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Abraham: Illuminating the World

The world was shrouded in darkness for 19 generations, until Abraham began to illuminate it. Darkness is not only a symbol for a state in which people do not recognize the Creator, in spite of the fact that He is known to all the tzaddikim of all the generations. Darkness also symbolizes the limitations imposed on the universe, limitations that confine it to the law of conservation of energy, which dictates that everything that takes place in the universe is nothing more than an exchange, a reincarnation, or recycling of what was initially there. Noach, for all his righteousness and awareness of the Divine could not break through these limitations. The apex of his success can only be described as “conservation.” Noach preserved life—nothing more.

This state of affairs continued until Abraham—who did not accept these limitations on the universe—appeared on the scene. In his investigations of the world, he realized that there is a Creator Who stands beyond the universe’s limitations. From that point and on, he aligned himself with the Creator, striving to do His will. Abraham’s love of God aroused and revealed within God Himself (as it were) a new will to keep the world going. Abraham walks before God as a trailblazer and creates a new nation that, by its God-oriented actions, infuses the universe with new energy.

Abraham was called “Abraham the Ivri,” referring to the fact that the entire world was on one side and Abraham was on the other side. (The root of “Ivri” means “side”). The entire world was on the side of limits and constraints, destined to live by recycling and being recycled, imprisoned within itself. Abraham apprehended that which is beyond the constraints, empowering him with the ability to infuse the world with new energy. Abraham does not keep this ability to himself, however, but takes it upon himself to bring the world the message that there is a Creator of the universe.

How could Abraham bridge the inherent gap between him and the rest of earth’s inhabitants? His love of God, combined with his will to illuminate the world with God’s light and to generate a new reality imbued him with ru’ach hakodesh (holy spirit), which taught him how to broadcast his wisdom to those who live in a different reality.

God was not easy on Abraham. Time and again, he challenged him with trials that highlight the dissonance between the external, dark, and limited world of heresy and the novel approach that he was attempting to establish. But it is specifically the meeting with those who do not perform God’s will and deride Him that empowered Abraham and made him larger-than-life. The contrast intensified his sense of pleasure at being separated from the entire world while simultaneously highlighting his sense of commitment to make the world a dwelling place for God. When he started on his journey, Abraham was barren—he had no children. But, the pleasure he received from this separateness translated itself into fertility giving him both offspring and an urgency to elevate the world to his perspective.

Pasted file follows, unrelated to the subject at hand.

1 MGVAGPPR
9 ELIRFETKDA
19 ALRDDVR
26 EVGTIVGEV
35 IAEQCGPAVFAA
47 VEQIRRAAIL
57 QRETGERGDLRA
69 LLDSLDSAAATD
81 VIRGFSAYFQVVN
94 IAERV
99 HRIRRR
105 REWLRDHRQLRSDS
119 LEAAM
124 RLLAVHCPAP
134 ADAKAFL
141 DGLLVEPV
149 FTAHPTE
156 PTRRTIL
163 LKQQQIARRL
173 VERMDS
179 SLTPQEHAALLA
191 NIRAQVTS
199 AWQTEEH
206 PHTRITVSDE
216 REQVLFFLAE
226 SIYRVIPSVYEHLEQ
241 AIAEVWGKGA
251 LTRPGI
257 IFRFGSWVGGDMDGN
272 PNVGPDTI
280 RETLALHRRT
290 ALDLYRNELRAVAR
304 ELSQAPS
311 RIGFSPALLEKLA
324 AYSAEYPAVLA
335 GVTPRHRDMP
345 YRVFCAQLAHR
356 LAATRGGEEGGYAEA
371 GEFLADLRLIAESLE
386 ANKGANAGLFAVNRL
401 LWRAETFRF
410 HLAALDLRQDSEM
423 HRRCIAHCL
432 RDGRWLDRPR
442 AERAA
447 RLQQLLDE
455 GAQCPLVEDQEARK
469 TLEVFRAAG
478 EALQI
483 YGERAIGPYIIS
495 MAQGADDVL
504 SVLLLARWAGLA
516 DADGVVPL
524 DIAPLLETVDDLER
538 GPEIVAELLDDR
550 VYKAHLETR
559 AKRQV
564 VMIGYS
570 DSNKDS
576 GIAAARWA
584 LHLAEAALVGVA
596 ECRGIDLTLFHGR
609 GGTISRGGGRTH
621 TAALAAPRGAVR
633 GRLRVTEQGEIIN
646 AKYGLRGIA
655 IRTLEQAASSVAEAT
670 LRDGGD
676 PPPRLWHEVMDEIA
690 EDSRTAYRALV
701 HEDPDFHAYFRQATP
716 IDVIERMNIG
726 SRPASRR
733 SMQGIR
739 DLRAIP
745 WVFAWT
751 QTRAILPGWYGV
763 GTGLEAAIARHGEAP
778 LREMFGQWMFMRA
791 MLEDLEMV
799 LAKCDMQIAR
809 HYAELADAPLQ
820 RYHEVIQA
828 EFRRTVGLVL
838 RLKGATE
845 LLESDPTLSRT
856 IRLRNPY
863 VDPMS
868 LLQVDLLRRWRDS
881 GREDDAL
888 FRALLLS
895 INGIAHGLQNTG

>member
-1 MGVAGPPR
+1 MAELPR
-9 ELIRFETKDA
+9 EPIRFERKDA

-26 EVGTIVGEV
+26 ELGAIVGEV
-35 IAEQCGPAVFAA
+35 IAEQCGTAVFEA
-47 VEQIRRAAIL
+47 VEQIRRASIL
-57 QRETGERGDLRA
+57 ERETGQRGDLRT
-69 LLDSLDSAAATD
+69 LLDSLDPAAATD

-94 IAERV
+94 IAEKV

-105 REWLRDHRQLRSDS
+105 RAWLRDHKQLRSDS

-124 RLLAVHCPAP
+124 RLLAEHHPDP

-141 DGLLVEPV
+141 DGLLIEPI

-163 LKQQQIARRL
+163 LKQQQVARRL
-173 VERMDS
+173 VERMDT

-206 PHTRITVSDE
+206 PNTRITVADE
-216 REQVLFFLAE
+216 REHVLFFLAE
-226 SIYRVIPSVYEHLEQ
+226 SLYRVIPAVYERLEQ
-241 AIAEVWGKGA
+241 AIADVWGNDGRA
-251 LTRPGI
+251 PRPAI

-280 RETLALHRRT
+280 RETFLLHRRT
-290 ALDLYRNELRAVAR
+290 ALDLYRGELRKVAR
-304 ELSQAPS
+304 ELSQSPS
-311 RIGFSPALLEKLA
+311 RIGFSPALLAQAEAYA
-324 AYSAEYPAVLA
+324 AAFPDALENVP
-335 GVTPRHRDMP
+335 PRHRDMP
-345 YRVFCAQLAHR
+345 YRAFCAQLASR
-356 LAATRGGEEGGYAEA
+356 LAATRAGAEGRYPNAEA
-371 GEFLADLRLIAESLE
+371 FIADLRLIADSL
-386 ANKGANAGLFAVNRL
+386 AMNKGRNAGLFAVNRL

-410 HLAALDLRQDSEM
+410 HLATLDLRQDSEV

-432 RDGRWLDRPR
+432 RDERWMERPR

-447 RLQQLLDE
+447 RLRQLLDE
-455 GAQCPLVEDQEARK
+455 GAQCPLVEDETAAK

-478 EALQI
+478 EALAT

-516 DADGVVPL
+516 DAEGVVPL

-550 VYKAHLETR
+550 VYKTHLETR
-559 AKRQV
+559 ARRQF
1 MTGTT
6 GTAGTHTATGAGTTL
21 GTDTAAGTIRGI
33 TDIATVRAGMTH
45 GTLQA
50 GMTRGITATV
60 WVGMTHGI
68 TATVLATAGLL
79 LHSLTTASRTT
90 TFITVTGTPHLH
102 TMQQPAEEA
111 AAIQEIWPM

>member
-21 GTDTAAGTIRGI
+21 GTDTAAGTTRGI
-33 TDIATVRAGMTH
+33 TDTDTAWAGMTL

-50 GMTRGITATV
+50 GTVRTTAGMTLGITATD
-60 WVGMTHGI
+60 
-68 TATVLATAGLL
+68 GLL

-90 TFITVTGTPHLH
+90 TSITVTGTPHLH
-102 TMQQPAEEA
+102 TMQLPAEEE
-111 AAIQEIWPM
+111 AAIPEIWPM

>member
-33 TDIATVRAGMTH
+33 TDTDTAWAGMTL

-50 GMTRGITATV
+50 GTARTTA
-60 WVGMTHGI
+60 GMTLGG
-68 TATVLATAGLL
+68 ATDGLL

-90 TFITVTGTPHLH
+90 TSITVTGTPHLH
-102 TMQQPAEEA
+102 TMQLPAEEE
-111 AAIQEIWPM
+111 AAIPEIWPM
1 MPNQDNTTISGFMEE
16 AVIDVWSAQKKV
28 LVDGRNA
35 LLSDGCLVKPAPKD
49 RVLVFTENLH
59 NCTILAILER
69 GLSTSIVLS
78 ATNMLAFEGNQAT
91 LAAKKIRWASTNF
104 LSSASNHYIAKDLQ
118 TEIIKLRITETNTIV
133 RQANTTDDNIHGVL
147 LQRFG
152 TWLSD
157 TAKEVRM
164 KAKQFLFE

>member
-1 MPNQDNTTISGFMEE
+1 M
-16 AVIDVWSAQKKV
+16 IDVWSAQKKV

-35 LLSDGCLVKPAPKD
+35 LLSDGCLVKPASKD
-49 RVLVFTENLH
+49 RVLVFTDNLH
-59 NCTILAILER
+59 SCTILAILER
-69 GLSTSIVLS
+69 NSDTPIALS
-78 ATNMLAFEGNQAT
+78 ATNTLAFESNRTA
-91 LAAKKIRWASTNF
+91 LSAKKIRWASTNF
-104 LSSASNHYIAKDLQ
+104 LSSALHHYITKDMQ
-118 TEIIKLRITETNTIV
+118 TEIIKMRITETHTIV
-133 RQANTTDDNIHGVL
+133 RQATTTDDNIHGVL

In our generation, we need to return to the type of Divine service taught by Abraham. When a Jew contemplates how far the world is from God and how low it has fallen into darkness and when he feels threatened by the influence of this evil upon him, he can turn to God with prayer, repentance, and request help. In the next stage, he should note that his pain is a testimony to his loftiness. True, the world is in a fallen state, but God has given us the Torah and has “planted eternal life in our midst.” He can be filled with pleasure from the holy inner world that he merited to inherit. The ultimate purpose of the separation between the Jewish people and the nations is not egotistical smugness to be gleaned from our relatively good spiritual condition in contrast to the negative reality around us. Rather, it comes to make us see ourselves as emissaries with the mission to transform the world. When a Jew accepts his role, the negative atmosphere in the secular world can serve as an invitation to not only highlight the good, but also an invitation to descend into this complicated reality and rectify it.

Every Jew has to pay attention to what God has given him. He has to know that even if reality seems to be limiting, he has the power to draw a new light into the world. He has the holy spirit to create a new language that will be understood by everyone. Like Abraham, you too can go out and illuminate the world

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